RODALE NEWS, EMMAUS, PA—On Tuesday, the Senate passed the Food Safety Modernization Act (S. 510) and finally instituted provisions that will, hopefully, make Salmonella-tainted spinach and poisonous peanut butter things of the past. Though it's intended to make our food system safer, the bill has heightened fears among some that it could do everything from abolishing farmer's markets to making backyard gardens illegal. So let's take a closer look at some of the most widely disseminated myths about the bill.
Myth: The food-safety bill is now law.
Truth: Not yet. The bill won't become law until the House of Representatives either passes S. 510 or reconciles it with the version they passed last year, H.R. 2749. "We will now push hard for the House to pass this version of the bill," says Ferd Hoefner, policy director at the National Sustainable Agriculture Coalition. Otherwise, he adds, small-farm and organic advocates may lose ground on some hard-fought battles that went into shaping the Senate bill.
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Myth: The bill will eliminate roadside farm stands, farmer's markets, and community-supported agriculture programs (CSAs).
Truth: Not likely. "Of all the stuff floating around the Internet about this bill, this argument probably had the most validity to it," says Judith McGeary, Esq., founder of the Farm and Ranch Freedom Alliance, a group that represents small, independent farmers and ranchers. McGeary explains that the language of the original Senate bill would have required any food "facility" to comply with burdensome paperwork requirements and produce safety inspections that would have made it nearly impossible for small farms and farmer's markets to do business. Because "facility" was defined so vaguely, it technically could have included farmer's markets, CSAs, and any farmer who turns extra fruit into jams or pies. "As written, it did pose a serious threat," she says. But thanks to the Tester-Hagan Amendment, which was passed with the Senate bill, that's not the case. The amendment protects small farmers and producers who sell directly to consumers, either on their farms or at farmer's markets in their home states or within 275 miles of their farm, and who make under $500,000 in yearly profits from those paperwork and inspection requirements. As a result, CSAs and farmer's markets are no longer threatened. (Be sure to encourage your House representatives to include this protection by voting for the Senate's version or to otherwise maintain it as part of the final House legislation.)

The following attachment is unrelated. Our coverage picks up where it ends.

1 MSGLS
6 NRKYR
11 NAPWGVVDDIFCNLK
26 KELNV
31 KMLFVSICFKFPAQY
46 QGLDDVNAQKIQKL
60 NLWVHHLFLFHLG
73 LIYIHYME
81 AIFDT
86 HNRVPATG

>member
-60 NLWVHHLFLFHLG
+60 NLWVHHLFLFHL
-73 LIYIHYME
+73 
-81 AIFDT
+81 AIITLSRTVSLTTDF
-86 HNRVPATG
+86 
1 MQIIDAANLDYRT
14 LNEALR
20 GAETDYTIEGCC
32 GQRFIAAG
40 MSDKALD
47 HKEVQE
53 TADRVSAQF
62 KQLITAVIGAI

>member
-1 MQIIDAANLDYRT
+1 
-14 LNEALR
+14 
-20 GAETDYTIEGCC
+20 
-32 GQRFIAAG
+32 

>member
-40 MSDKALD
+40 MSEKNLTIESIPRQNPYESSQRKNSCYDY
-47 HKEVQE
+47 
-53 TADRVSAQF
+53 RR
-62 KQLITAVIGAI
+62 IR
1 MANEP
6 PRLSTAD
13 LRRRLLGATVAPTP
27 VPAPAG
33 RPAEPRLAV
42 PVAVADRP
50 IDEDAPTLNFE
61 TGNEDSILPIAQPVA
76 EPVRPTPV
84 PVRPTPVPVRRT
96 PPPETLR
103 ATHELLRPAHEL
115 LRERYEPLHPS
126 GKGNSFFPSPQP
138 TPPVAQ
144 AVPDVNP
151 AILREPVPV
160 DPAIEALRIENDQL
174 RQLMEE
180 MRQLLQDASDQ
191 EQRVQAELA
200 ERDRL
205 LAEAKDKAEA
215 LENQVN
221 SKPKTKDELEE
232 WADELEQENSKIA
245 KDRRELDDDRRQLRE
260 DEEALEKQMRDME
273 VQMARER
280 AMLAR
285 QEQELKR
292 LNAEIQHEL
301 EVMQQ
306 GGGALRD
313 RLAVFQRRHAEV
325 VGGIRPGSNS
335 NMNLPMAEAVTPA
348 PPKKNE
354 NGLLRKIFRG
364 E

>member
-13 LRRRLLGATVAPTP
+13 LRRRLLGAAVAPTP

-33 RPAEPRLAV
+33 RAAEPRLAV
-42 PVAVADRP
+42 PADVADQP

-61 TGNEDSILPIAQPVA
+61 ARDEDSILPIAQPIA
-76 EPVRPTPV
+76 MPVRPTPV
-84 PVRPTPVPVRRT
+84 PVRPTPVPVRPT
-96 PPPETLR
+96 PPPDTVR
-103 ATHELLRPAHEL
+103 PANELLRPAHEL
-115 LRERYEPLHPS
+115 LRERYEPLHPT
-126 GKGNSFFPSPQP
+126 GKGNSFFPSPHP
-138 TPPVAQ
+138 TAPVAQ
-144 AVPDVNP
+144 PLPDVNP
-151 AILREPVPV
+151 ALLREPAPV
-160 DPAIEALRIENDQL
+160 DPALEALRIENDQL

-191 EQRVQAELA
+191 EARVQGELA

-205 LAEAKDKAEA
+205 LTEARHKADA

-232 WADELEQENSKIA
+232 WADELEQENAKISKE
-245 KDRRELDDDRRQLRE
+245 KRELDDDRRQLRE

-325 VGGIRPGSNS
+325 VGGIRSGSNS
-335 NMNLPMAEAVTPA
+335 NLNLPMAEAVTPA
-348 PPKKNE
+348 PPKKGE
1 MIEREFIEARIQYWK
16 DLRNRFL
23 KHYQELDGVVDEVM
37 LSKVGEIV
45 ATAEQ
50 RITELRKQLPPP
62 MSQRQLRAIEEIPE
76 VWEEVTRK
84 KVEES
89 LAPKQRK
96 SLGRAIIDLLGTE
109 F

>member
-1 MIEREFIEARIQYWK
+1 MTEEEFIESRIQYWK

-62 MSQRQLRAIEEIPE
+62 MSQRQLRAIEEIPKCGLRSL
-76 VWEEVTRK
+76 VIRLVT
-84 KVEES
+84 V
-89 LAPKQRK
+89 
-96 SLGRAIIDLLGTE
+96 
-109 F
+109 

Myth: The bill serves the interests of Monsanto.
Truth: Not exactly, but agribusiness did influence the result. This myth started when Internet bloggers found out that the husband of the congresswoman who initially got the ball rolling on food-safety legislation did contract work for Monsanto. The agribusiness giant responded to that rumor by saying that he no longer had ties to the company, and that Monsanto had no opinions on food-safety legislation(!).
Still, says McGeary, there is a small kernel of truth to this myth. "I don't think this bill was Monsanto-driven, but I do think it was agribusiness-driven." Politicians were under such pressure from consumers to do something about foodborne illnesses that Big Ag companies knew that they would have to deal with some sort of new legislation, she says. So, the industry worked with politicians to get a food-safety bill "that doesn't cause them too many headaches," McGeary says. "The things that are in this bill are things that agribusiness can deal with." Because of that, some serious food-safety problems aren't being addressed, most notably, the concentrated animal-feeding operations that are the primary source of E. coli outbreaks. "Agribusiness didn't want to deal with that, so the bill doesn't deal with that."
Myth: The bill won't do anything about egg contamination.
Truth: Yes it will. Shortly after the bill passed, a few news agencies were reporting that the food-safety bill leaves out eggs. And therefore egg recalls like the massive Wright County egg recall that occurred earlier this year (and added urgency to the bill's passage) could continue to be a problem. But that's not the case. The U.S. food system is regulated by a dozen agencies, as diverse as the Food and Drug Administration (FDA) and the Department of Homeland Security, and each agency oversees specific elements of the food supply. The FDA does have authority to regulate and inspect egg producers, like Wright County, as long as those eggs remain in their shells (like the kinds you buy by the dozen at the grocery store). Once those eggs are taken out of their shells and put into other foods, such as a quiche, they do fall under the purview of the USDA. But as long as the FDA does its job, contaminated eggs will never make it into processed foods.